13. Prevent or get rid of sandspurs

It’s always a good idea to remove existing sandspurs from your property if you can to prevent children (and anyone, really) from stepping on them.

Since sandspurs are a seasonal weed, growing out your grass can prevent them from popping up, as well as applying a pre-emergent herbicide like nitrogen.

Check out my post on how to prevent or remove sandspurs in coastal areas to learn more.

Frequency: Treat 1-2 times per year at the beginning of March and in June

14. Apply varnish and polish to indoor wood

Polyurethane varnish is a common method for protecting finished wood furniture indoors and will give it a glossy look and feel.

You can also apply something like Feed-N-Wax designed to polish all type of wood furniture. The wax acts as a protective element keep the wood from drying out.

Frequency: As needed

15. Change your air filters and dust ceiling fan blades

Since sand and salt can accumulate in your filters more easily at the coast, it’s best to purchase high-quality air filters and check them frequently.

If air quality is an issue and you have an air purifier, it’s also a good idea to check these filters about once a year or as recommended by the manufacturer. While you’re tackling air quality maintenance, go ahead and dust off those fan blades and check lightbulbs.

Frequency: Monthly or as needed

16. Spray for pests

Roaches and other insects love humidity, so don’t take pest control lightly. I’ve seen some of the largest roaches I’ve ever seen at the beach, so make sure you have your local pest control company spray every few months.

Termites, sand fleas, cockroaches, and a lot of other insects hang out at the coast, so be sure you treat insects that are common in your area.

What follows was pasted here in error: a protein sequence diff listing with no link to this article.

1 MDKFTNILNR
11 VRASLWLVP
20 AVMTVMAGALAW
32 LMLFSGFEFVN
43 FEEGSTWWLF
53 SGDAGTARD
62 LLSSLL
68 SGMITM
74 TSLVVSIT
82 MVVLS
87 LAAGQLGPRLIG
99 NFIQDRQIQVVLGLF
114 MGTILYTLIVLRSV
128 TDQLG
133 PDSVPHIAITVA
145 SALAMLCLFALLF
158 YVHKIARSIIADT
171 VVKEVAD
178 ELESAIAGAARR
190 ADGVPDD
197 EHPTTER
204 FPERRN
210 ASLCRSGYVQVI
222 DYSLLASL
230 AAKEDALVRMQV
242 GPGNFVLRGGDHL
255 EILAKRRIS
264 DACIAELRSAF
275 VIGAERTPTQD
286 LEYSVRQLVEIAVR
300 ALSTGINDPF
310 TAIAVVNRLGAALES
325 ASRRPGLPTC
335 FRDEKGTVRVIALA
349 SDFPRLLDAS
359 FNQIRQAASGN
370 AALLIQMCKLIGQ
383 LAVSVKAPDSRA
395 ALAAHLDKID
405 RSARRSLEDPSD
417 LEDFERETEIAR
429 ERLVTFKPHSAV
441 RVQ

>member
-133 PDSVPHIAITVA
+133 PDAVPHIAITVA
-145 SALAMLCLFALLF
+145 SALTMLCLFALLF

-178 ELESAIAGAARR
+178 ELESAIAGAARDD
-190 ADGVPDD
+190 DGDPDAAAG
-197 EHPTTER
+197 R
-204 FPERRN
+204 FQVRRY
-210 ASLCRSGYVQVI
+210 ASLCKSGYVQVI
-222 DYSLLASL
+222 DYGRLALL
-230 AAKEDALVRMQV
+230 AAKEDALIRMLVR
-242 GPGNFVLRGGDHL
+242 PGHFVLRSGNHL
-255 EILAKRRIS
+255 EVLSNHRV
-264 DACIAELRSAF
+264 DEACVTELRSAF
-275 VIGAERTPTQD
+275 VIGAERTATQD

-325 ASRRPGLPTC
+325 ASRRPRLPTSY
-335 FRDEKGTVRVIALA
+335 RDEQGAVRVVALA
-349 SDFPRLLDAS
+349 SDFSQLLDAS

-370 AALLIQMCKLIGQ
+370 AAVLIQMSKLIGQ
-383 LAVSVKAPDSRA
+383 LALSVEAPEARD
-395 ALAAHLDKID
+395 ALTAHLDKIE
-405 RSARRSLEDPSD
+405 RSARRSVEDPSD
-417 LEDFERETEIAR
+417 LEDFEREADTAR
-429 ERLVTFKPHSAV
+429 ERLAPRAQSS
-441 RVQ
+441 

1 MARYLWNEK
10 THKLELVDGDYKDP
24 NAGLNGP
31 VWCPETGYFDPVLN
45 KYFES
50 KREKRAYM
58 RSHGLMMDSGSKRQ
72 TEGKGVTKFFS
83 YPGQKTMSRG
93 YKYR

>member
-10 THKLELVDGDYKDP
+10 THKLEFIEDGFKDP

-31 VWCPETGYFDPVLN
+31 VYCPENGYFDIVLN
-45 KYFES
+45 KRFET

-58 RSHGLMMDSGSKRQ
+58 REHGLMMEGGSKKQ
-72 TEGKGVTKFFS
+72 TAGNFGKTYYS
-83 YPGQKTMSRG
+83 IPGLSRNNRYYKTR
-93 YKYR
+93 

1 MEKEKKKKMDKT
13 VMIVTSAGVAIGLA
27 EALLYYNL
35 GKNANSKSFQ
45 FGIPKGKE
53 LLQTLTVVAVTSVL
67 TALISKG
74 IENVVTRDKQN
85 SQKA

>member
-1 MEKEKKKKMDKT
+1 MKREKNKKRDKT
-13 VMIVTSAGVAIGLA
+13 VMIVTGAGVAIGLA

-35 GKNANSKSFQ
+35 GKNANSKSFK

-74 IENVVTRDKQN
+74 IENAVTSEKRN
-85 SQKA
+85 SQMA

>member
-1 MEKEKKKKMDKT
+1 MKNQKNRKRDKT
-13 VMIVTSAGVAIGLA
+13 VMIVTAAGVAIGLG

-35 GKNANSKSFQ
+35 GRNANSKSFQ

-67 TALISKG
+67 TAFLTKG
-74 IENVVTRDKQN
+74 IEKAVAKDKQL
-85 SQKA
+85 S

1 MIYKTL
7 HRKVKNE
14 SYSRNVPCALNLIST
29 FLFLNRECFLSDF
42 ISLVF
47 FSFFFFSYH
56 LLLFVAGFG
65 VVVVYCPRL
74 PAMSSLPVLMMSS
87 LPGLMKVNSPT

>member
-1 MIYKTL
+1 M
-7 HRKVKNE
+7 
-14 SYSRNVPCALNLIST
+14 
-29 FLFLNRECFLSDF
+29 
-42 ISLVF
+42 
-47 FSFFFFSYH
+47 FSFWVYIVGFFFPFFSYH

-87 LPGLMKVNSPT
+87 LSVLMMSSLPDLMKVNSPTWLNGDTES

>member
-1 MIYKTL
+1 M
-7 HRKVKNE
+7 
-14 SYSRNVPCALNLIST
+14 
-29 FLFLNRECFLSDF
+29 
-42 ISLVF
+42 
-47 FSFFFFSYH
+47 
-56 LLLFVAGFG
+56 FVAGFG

Frequency: Every 3-6 months

17. Check for mold and mildew

Since you’re more likely to encounter mold and mildew at the coast, don’t neglect showers, tubs, and other areas that accumulate moisture easily.

You may want to install fans in all your bathrooms if you haven’t already to prevent mold or mildew, and make sure the rooms are properly ventilated. There are a lot of mildew-removing sprays to clean bathrooms and dehumidifiers, but if you notice signs of mold, it’s best to have a professional treat the area.

Frequency: Every 1-2 months depending on the humidity

18. Rinse your vehicles and bikes

If you keep vehicles or bikes at your beach home, hit them with the water hose from time to time. Rusting occurs pretty easily on bike chains, so it’s never a bad idea to wash them occasionally—especially prior to storing them.

I’m all for protecting and covering expensive items, but rinsing your vehicle’s wheels just to knock off the sand is never a bad idea from time to time. You’re at the beach…yes, but not letting wet sand dry is always a good thing.

Frequency: As needed and before storing

19. Use a leather conditioner on couches and furniture

If you do opt for leather indoors, be mindful that salt and sand can cause leather to age a bit faster. Every few months, it’s a good idea to wipe down any indoor leather furniture, since you’ll likely have sand, salt, and everything else from the beach in the cushions.

A good leather cleaner and conditioner is also a great option to both clean your furniture and prevent it from drying out.

Frequency: 1-2 times per year

20. Wipe down kitchen surfaces

Metal, plastic, rubber..you should wipe down any kitchen surface that is routinely exposed to moisture and water. Growing up, I’ve seen neglected kitchen knives rust at my family’s beach trailer; it doesn’t take that much water to corrode metal of any kind.

Especially if you frequently have guests, add table/countertop wipedown to your refrigerator checklist.

Frequency: As needed

21. Change out moisture absorbers in closets and other locations

Moisture absorbers are great to pick up to add to those musty closets, storage buildings, and anywhere else moisture tends to accumulate. You can also find charcoal moisture absorbers (for vehicles) or baking soda (to keep your fridge fresh) if you prefer.

Frequency: Every 3-6 months or as needed


With a little routine maintenance, you can avoid costly problems down the road like peeling paint or HVAC problems.

What routine maintenance tips do you have on your list that I missed? Let me know in the comments.

Check out my post on 7 Beach House Essentials Every Homeowner needs for more tips as a coastal homeowner.